In contrast, social marketing suffered, right at its inception, from definition debate. Is it marketing of non-profit and social services (education, healthcare, population control) or is it the malpractices of marketing such as misrepresentation, deception, and ecological and cultural harm that marketing practices create? Even today, this debate has not been resolved. At the same time, there was a strong movement toward consumerism and “consumer bill of rights,” including truth in lending and truth in advertising. Even public policy research could not provide a focus for this domain. Unfortunately, there was also an advocacy—or evangelistic fervor—among well-known marketing scholars who braved research in this area. This made objective scientific inquiry untenable.

Finally, as in the case of international marketing, most scholars believed that social marketing is an extension of marketing theory and practice, and therefore, needed no unique constructs or its own theory. It is unfortunate that despite good scholars publishing in top journals, social marketing could not make the transition from a domain to a discipline.

Services Marketing vs. Business Marketing

The decade of the 1980s saw a similar parallel between services marketing and business-to-business marketing. The former has begun to become a discipline, whereas the latter continues to be a domain. What is the difference? First of all, by the 1980s, the economy had become predominantly a services economy, and the total quality management philosophy, with its focus on customer service, had become very popular. Both the government and the industry were willing to commit money to improve product and service quality, especially in consumer mass markets. This led to the emergence of government quality awards (Malcolm Baldrige Award) and private quality awards (J. D. Power), and to performance metrics such as airline on-time arrival and baggage delivery, to rate superiority of one company over others. Soon thereafter, the Marketing Science Institute supported major research funding that led to the development of SERVQUAL, a methodology to measure service quality (Parsuraman, Zeithaml and Berry 1988). At about the same time, several books were published to articulate how and why services are different from products (Batesan 1989; Grönroos 1990; Lovelock 1991). This led to the conceptualization of several unique properties of services such as intangibility, interactivity, perishability, and proximity. A number of universities and schools of business started separate centers of research and education in services marketing in addition to offering separate courses.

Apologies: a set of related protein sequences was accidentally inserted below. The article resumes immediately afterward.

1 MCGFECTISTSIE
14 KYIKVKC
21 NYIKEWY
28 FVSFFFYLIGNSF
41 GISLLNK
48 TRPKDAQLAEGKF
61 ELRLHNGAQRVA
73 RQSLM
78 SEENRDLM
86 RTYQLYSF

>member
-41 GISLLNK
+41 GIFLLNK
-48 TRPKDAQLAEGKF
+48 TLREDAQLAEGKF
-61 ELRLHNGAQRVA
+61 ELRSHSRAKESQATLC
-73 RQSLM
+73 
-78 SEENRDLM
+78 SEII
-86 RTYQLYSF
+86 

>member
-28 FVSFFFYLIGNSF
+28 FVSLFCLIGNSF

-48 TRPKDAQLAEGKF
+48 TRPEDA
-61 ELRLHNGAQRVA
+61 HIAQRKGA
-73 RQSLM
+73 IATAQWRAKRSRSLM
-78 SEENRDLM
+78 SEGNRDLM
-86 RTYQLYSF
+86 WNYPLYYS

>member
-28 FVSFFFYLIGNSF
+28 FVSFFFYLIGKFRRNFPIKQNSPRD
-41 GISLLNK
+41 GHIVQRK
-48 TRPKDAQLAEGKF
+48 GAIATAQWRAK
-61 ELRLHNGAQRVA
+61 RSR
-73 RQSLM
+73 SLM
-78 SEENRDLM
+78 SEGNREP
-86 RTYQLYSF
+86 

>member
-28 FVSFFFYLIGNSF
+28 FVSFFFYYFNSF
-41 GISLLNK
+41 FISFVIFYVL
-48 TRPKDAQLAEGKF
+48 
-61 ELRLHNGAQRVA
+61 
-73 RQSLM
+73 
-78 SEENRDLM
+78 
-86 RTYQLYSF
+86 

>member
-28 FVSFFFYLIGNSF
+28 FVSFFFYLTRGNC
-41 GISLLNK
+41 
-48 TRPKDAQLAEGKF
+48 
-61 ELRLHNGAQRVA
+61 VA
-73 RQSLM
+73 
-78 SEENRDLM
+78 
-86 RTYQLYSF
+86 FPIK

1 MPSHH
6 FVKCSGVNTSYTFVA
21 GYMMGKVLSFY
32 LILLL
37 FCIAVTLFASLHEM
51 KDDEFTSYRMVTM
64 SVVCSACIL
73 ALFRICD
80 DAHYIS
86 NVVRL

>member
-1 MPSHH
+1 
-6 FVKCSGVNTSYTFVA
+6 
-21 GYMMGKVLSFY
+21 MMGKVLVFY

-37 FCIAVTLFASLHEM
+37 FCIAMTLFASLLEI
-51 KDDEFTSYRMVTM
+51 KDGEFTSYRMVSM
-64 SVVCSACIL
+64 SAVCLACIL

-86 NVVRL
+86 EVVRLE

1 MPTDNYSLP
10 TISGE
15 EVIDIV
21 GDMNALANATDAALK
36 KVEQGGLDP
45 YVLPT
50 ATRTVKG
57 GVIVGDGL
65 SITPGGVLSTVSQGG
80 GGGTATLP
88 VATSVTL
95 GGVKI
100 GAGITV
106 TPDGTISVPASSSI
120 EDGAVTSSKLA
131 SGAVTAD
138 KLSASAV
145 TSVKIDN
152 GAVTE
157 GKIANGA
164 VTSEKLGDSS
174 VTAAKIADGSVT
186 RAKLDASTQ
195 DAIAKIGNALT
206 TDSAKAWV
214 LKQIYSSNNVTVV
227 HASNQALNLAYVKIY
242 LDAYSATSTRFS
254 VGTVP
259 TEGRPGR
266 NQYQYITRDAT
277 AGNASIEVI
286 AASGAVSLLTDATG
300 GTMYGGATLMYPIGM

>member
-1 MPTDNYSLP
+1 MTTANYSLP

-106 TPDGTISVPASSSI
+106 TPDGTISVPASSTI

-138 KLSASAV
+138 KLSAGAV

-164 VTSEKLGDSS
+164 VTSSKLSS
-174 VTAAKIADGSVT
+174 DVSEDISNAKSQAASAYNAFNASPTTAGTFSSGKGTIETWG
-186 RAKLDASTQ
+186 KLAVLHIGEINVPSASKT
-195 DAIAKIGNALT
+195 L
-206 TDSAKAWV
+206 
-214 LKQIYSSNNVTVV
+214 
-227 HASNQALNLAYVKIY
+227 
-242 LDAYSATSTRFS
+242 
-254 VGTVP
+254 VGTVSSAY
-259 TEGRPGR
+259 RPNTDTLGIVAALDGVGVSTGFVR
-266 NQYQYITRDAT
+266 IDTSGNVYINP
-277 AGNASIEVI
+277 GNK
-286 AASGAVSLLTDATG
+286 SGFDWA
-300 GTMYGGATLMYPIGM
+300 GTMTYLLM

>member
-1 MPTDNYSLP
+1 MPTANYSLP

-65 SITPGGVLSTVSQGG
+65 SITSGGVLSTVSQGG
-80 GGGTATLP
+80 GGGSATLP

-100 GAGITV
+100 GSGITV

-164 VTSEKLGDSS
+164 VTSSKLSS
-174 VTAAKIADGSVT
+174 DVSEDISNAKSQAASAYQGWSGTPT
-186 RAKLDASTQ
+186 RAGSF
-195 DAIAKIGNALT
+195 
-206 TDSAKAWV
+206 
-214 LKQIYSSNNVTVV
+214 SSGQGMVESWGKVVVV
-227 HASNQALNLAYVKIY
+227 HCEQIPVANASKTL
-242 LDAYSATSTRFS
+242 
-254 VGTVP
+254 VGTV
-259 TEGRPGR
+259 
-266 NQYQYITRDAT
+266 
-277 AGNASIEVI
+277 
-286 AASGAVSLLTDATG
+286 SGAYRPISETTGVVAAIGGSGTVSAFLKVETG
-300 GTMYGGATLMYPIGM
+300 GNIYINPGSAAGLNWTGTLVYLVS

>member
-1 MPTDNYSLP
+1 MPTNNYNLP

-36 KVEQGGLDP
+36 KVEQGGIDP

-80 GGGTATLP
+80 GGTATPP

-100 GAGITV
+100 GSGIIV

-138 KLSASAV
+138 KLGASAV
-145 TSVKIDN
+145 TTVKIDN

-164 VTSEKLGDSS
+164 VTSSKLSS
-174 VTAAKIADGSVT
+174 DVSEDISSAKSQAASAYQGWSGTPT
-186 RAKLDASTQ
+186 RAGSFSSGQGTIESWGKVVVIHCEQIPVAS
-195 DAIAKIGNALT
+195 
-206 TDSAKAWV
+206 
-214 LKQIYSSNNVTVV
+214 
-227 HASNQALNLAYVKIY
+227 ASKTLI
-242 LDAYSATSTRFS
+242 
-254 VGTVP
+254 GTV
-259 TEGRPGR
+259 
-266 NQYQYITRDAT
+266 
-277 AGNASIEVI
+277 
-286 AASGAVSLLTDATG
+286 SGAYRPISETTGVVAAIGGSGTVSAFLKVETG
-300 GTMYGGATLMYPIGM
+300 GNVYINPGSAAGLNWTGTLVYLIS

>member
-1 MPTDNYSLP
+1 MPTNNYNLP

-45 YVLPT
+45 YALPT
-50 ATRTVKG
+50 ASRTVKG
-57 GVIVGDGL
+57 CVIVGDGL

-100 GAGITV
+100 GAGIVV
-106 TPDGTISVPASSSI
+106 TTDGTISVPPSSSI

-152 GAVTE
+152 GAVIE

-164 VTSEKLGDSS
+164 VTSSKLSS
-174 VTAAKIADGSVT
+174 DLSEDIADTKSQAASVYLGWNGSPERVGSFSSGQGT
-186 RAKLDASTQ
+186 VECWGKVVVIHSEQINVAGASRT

Services marketing started the journey toward becoming a discipline by establishing its own scholarly journal (Journal of Services Research), by focusing its research on services as unique and distinct from products, and by having access to large-scale databases related to customer support services.

Business-to-business marketing in the United States has not enjoyed the same benefits. Although there are some research centers and some focus, it is not a significant phenomenon. On the other hand, in Europe research in business-to-business marketing has led to multi-country, multi-industry consortia research and has now become the IMP school of thought, with an emphasis on networks of alliances and relationships both vertically and horizontally (Håkansson and Snehota 2000). Unlike the rest of the world, U.S. marketing is focused more on consumer marketing. Industrial marketing, therefore, has not attracted as many scholars. Also, business-to-business marketing is closely related to organization behavior and management, which employ comparable concepts and research techniques. In other words, business-to-business marketing has not been able to create its own distinct domain and still remains synonymous with marketing activities in business-to-business companies, which are predominantly sales support activities, and not have the degree of centrality that brand management enjoys in a packaged goods company.

Lessons for Relationship Marketing

What lessons can relationship marketing learn from the above examples? How can it evolve into a discipline of marketing? We believe it needs to focus on the following eight areas: